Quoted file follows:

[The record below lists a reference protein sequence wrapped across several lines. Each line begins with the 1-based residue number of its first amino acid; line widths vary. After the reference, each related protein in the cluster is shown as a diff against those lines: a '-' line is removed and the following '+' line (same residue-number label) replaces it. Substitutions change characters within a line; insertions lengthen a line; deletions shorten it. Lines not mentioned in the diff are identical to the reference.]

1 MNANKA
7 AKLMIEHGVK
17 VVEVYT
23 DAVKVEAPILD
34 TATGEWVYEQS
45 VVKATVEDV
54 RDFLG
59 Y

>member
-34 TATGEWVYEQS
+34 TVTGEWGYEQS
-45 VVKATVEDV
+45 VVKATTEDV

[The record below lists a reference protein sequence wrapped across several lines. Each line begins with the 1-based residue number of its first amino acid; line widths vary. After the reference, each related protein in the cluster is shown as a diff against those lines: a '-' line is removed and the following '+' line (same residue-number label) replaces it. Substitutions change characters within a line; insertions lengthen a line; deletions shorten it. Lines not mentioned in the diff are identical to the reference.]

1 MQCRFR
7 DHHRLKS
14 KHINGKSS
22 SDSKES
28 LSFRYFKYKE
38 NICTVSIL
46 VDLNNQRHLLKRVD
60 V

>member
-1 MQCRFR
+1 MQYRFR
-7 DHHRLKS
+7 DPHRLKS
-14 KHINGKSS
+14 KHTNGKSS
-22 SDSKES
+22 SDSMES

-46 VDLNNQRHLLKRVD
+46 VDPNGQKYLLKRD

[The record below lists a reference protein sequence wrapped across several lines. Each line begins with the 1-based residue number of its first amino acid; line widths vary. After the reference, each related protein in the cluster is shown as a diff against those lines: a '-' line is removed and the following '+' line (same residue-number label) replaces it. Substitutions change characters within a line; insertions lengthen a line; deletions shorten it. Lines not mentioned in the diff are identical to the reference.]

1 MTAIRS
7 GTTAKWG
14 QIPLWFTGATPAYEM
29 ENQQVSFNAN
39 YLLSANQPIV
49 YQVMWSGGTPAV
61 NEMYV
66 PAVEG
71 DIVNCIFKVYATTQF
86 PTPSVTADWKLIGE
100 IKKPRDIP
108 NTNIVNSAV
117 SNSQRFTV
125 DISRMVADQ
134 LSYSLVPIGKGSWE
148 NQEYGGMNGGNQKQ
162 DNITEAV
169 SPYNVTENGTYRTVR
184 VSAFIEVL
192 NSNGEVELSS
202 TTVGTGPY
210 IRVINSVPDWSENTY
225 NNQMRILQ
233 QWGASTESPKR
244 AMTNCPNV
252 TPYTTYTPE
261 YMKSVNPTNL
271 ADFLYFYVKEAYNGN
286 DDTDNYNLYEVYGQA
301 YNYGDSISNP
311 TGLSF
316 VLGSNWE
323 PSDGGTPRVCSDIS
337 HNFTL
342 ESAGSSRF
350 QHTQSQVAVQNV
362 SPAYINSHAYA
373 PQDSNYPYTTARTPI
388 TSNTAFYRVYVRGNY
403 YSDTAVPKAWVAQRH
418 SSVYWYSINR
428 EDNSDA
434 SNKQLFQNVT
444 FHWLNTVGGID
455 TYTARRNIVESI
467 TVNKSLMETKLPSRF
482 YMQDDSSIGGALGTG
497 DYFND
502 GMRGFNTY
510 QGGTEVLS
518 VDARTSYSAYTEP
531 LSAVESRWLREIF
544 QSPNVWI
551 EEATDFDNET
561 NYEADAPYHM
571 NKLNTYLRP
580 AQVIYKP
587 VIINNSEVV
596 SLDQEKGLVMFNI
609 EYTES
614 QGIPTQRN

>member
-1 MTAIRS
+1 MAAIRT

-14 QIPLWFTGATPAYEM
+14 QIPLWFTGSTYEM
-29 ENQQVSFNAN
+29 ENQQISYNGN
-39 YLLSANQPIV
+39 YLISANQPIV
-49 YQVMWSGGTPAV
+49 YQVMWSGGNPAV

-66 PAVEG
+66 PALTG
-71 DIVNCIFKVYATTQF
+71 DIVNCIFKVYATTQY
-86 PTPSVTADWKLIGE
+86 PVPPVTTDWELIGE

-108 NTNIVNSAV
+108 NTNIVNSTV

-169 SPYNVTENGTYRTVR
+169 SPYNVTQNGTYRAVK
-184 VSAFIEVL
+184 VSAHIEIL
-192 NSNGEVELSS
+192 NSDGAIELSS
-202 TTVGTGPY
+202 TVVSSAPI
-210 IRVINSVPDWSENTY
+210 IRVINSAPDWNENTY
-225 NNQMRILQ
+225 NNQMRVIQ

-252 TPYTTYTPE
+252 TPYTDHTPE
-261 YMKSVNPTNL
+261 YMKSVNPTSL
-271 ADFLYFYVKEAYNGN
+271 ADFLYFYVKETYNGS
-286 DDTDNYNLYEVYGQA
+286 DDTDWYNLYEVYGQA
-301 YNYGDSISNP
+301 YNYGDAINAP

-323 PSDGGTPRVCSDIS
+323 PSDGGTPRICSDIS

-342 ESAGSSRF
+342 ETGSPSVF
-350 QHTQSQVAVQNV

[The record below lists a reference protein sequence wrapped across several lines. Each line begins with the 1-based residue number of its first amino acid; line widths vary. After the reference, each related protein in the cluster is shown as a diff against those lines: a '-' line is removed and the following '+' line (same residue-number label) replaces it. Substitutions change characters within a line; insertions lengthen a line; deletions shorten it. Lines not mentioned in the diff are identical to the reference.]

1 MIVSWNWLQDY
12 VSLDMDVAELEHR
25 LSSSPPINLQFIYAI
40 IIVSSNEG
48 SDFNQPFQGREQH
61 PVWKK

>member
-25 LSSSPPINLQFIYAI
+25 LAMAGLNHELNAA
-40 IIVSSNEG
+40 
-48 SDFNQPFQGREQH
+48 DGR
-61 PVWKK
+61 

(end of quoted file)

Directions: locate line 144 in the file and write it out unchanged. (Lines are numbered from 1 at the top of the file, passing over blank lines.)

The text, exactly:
1 MIVSWNWLQDY